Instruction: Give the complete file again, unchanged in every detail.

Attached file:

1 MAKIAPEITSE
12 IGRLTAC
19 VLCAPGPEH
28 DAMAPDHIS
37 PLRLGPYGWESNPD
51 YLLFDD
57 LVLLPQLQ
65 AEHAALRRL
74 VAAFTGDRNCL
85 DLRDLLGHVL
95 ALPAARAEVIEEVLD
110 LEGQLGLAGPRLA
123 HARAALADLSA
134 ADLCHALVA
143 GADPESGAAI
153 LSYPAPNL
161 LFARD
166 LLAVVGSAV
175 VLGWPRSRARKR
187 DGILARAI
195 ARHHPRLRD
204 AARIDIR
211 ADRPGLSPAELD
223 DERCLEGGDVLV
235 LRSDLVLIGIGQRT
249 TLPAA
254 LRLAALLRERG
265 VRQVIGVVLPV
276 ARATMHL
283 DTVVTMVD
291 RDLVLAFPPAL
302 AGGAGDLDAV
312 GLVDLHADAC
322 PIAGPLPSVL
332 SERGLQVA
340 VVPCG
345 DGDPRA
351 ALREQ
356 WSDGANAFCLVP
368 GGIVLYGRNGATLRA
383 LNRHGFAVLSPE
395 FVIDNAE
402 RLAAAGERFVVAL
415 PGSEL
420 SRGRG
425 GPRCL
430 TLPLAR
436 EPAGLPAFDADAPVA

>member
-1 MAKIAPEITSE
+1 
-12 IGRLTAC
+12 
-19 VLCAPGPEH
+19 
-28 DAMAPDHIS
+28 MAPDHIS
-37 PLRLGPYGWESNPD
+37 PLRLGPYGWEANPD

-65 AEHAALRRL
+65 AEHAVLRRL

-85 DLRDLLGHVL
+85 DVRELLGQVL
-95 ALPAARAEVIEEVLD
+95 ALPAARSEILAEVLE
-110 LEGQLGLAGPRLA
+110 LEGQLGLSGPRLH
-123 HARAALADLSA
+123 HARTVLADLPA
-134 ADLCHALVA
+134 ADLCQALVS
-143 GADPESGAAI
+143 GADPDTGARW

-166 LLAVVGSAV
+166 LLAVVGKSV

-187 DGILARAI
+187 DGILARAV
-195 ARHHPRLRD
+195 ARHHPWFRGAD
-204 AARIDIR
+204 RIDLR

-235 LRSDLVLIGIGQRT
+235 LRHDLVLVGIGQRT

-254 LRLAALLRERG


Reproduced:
1 MAKIAPEITSE
12 IGRLTAC
19 VLCAPGPEH
28 DAMAPDHIS
37 PLRLGPYGWESNPD
51 YLLFDD
57 LVLLPQLQ
65 AEHAALRRL
74 VAAFTGDRNCL
85 DLRDLLGHVL
95 ALPAARAEVIEEVLD
110 LEGQLGLAGPRLA
123 HARAALADLSA
134 ADLCHALVA
143 GADPESGAAI
153 LSYPAPNL
161 LFARD
166 LLAVVGSAV
175 VLGWPRSRARKR
187 DGILARAI
195 ARHHPRLRD
204 AARIDIR
211 ADRPGLSPAELD
223 DERCLEGGDVLV
235 LRSDLVLIGIGQRT
249 TLPAA
254 LRLAALLRERG
265 VRQVIGVVLPV
276 ARATMHL
283 DTVVTMVD
291 RDLVLAFPPAL
302 AGGAGDLDAV
312 GLVDLHADAC
322 PIAGPLPSVL
332 SERGLQVA
340 VVPCG
345 DGDPRA
351 ALREQ
356 WSDGANAFCLVP
368 GGIVLYGRNGATLRA
383 LNRHGFAVLSPE
395 FVIDNAE
402 RLAAAGERFVVAL
415 PGSEL
420 SRGRG
425 GPRCL
430 TLPLAR
436 EPAGLPAFDADAPVA

>member
-1 MAKIAPEITSE
+1 
-12 IGRLTAC
+12 
-19 VLCAPGPEH
+19 
-28 DAMAPDHIS
+28 MAPDHIS
-37 PLRLGPYGWESNPD
+37 PLRLGPYGWEANPD

-65 AEHAALRRL
+65 AEHAVLRRL

-85 DLRDLLGHVL
+85 DVRELLGQVL
-95 ALPAARAEVIEEVLD
+95 ALPAARSEILAEVLE
-110 LEGQLGLAGPRLA
+110 LEGQLGLSGPRLH
-123 HARAALADLSA
+123 HARTVLADLPA
-134 ADLCHALVA
+134 ADLCQALVS
-143 GADPESGAAI
+143 GADPDTGARW

-166 LLAVVGSAV
+166 LLAVVGKSV

-187 DGILARAI
+187 DGILARAV
-195 ARHHPRLRD
+195 ARHHPWFRGAD
-204 AARIDIR
+204 RIDLR

-235 LRSDLVLIGIGQRT
+235 LRHDLVLVGIGQRT

-254 LRLAALLRERG